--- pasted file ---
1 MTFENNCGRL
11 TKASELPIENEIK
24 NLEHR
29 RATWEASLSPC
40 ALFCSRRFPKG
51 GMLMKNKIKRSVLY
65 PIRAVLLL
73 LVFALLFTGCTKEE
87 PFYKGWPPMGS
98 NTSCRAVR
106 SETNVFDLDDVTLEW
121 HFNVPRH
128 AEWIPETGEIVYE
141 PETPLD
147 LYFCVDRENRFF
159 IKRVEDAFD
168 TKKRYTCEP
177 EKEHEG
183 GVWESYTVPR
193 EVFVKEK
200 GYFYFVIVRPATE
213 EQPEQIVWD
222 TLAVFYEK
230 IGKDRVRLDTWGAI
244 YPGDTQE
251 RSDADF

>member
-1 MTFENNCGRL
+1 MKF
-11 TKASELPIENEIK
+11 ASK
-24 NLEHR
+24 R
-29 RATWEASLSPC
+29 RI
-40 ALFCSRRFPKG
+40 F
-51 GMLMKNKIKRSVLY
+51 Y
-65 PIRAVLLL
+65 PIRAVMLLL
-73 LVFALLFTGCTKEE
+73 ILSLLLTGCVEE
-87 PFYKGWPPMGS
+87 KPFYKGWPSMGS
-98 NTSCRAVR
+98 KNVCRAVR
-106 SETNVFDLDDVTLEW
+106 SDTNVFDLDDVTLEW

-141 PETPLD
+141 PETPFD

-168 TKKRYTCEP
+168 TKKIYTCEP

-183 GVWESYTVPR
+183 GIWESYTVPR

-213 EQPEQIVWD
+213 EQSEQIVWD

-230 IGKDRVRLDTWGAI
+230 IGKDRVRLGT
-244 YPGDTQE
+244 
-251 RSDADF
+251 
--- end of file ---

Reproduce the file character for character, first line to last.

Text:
1 MTFENNCGRL
11 TKASELPIENEIK
24 NLEHR
29 RATWEASLSPC
40 ALFCSRRFPKG
51 GMLMKNKIKRSVLY
65 PIRAVLLL
73 LVFALLFTGCTKEE
87 PFYKGWPPMGS
98 NTSCRAVR
106 SETNVFDLDDVTLEW
121 HFNVPRH
128 AEWIPETGEIVYE
141 PETPLD
147 LYFCVDRENRFF
159 IKRVEDAFD
168 TKKRYTCEP
177 EKEHEG
183 GVWESYTVPR
193 EVFVKEK
200 GYFYFVIVRPATE
213 EQPEQIVWD
222 TLAVFYEK
230 IGKDRVRLDTWGAI
244 YPGDTQE
251 RSDADF

>member
-1 MTFENNCGRL
+1 MKF
-11 TKASELPIENEIK
+11 ASK
-24 NLEHR
+24 R
-29 RATWEASLSPC
+29 RI
-40 ALFCSRRFPKG
+40 F
-51 GMLMKNKIKRSVLY
+51 Y
-65 PIRAVLLL
+65 PIRAVMLLL
-73 LVFALLFTGCTKEE
+73 ILSLLLTGCVEE
-87 PFYKGWPPMGS
+87 KPFYKGWPSMGS
-98 NTSCRAVR
+98 KNVCRAVR
-106 SETNVFDLDDVTLEW
+106 SDTNVFDLDDVTLEW

-141 PETPLD
+141 PETPFD

-168 TKKRYTCEP
+168 TKKIYTCEP

-183 GVWESYTVPR
+183 GIWESYTVPR

-213 EQPEQIVWD
+213 EQSEQIVWD

-230 IGKDRVRLDTWGAI
+230 IGKDRVRLGT
-244 YPGDTQE
+244 
-251 RSDADF
+251 